College Halloween Costumes
Professor Nicholas Christakis lives at Yale University, where he runs one of his colleges. His wife Erica, an early childhood teacher, shares this responsibility. They live among students and are responsible for shaping a living life. And before Halloween, some students complained to them that the administration of Yale University gave awkward advice on which Halloween costumes to avoid.
And wrote an email inviting the community to reflect on the controversy with an intellectual perspective that few of them considered. Her message was an example of proper, thoughtful, civic engagement.
Because of her problems, some of the students are currently trying to take the couple out of their homes, that is, insult and expel them from their home on campus. Hundreds of Yale students attack them, some with hateful insults, shouted epithets and a public campaign of shame. At the same time, they displayed an illiberal trait stemming from the flaws in their good intentions.
Those who talk about marginalized students in high school sometimes find serious flaws in their black, brown, or Asian classmates and may expose flaws in their religious students and ideological conservatives if they take the trouble to perform in these groups. I know many Californians who have found it difficult to adapt to life in the Ivy League, where some of the highly privileged children raised in elite prep schools still set the tone for a decidedly Eastern coastal culture. All things being equal, outsiders who also feel like racial or ethnic “others” tend to be the most difficult of all.
This may very well be true at Yale.
But none of that justifies the Yale activists who have bullied this special ability in recent days. The purpose of writing your mistakes now is not to judge these students. Their young life is extremely impressive by any reasonable measure. Unfortunately, they live in an era where the common mistakes of young people are extremely visible. In order not to be distracted from attention, I will not name them here.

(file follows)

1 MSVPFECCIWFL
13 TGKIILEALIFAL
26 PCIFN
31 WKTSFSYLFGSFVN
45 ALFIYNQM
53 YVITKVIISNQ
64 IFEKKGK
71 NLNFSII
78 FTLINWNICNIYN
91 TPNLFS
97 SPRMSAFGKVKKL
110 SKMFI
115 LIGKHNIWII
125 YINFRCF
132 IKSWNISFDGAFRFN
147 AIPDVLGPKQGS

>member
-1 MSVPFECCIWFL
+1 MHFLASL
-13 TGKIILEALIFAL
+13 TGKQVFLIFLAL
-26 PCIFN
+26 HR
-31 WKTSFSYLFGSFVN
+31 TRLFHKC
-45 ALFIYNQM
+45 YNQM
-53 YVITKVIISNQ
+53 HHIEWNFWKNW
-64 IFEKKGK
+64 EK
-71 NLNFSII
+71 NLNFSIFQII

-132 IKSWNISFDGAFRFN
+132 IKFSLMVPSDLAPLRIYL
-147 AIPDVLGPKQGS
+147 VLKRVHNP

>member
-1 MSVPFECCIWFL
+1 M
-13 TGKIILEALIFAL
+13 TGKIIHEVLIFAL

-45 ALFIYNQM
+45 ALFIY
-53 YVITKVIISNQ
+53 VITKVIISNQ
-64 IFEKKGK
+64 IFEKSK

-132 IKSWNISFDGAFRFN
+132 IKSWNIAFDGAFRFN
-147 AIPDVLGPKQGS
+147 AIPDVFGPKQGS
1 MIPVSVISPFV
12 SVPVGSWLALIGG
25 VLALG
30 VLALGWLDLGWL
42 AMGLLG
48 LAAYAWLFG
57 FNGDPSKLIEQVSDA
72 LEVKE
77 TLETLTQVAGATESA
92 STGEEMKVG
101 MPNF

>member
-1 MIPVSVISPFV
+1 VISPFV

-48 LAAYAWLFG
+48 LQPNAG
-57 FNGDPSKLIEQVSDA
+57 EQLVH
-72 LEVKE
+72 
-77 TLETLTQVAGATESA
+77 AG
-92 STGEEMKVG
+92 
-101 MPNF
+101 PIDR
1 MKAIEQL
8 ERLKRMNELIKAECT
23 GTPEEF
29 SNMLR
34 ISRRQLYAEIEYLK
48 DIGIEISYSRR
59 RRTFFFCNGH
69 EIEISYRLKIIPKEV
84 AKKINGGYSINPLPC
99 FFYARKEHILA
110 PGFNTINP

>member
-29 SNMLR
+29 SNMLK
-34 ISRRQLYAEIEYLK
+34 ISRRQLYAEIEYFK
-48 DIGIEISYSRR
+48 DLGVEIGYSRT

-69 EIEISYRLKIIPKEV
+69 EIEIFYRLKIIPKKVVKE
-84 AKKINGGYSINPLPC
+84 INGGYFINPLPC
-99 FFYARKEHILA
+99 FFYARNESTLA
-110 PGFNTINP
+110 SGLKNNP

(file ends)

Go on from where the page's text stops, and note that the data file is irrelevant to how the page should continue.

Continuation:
The focus is on the wrong ideas they have learned.
Anyone investing in the bias of the elite communities of tomorrow needs to understand as best as possible how many of the cognitively privileged, usually seemingly well-intentioned young people can attack with such blatant intolerance.
What happens at Yale doesn’t stay there.
With support for world-changing research, outstanding alumni, and a commitment of $ 24.9 billion. For the Marshal, for better or for worse, Yale administrators face huge opportunity costs as they allocate their days. Many hours need to be devoted to caring for students who are experiencing serious problems such as clinical depression, substance abuse, eating disorders, and sexual abuse. Administrators also help other people who are in financial difficulties or are the first to attend college with their families.
As such, it should be noted that at least 13 administrators did not have enough time to draft, circulate, and co-sign a letter of advice to adult students on how to dress for Halloween – the reason misinformed campus activists mistakenly accept social justice as a priority.